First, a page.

Have a plan for identifying and appealing denied charges in your physician practice
In my last blog post, I talked about actions that could result in denied claims by third party payers. It is very important you have a system in place to review why certain claims are getting denied. In many PM systems, you can set up denial codes - when an EOB shows a denial, the poster/reviewer logs the reason for the denial in the system. This way you can simply print a report weekly to see why claims are being denied. If your system does not support this set up, then you are going to have to have a manual system whereby EOBs showing a denied charge are copied and placed in a central location for review.
It doesn't take a rocket scientist to figure out how important it is to review why charges are getting denied and fixing the problem(s) sooner than later.
However, did you know the MGMA says that only 35 percent of providers appeal denied claims? Why are the other 65% leaving money on the table? Your billing staff must start the appeal process as soon as you receive a denial. To better prepare your practice to handle denials, try the following:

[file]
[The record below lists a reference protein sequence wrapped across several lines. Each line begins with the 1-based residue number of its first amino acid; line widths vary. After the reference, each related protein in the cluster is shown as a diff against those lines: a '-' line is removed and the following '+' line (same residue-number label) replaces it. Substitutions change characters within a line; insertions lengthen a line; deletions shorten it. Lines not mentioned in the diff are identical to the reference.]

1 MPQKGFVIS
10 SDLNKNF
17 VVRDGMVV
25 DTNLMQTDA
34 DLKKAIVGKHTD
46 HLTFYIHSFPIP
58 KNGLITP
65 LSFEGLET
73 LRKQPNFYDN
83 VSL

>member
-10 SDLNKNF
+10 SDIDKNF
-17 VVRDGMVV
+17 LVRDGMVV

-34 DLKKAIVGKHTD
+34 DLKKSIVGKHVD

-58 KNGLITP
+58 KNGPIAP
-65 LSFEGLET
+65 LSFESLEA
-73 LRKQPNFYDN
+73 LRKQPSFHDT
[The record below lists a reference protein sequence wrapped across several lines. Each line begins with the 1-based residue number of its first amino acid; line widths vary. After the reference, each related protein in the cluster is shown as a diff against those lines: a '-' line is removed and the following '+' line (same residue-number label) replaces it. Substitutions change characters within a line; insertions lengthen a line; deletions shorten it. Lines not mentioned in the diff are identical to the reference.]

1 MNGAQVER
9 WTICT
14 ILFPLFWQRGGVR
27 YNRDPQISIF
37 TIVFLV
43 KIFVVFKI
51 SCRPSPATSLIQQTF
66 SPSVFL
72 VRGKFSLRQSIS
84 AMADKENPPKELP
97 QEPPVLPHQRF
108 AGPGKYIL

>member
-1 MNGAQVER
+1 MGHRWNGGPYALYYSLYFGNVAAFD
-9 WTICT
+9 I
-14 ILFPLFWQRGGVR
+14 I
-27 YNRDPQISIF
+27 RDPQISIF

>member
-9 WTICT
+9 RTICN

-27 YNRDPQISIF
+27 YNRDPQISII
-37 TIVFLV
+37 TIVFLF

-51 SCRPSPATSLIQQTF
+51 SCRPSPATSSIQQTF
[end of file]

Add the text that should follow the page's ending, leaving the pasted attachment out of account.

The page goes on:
-Create a list of payers’ appeal deadlines. Each payer may have a different timeframe for denial appeals, ranging from 45 days to a year. From there, organize denials by deadline.
-Develop an appeal letter template for the most common denial reasons. Where possible, use the specific wording from the payer’s written and electronic publications.
-Consider appeals software tools. This software allows you to streamline denials and appeals, track the progress of a denial and create reports for denial prevention. Look for software that is compatible with your current practice management system.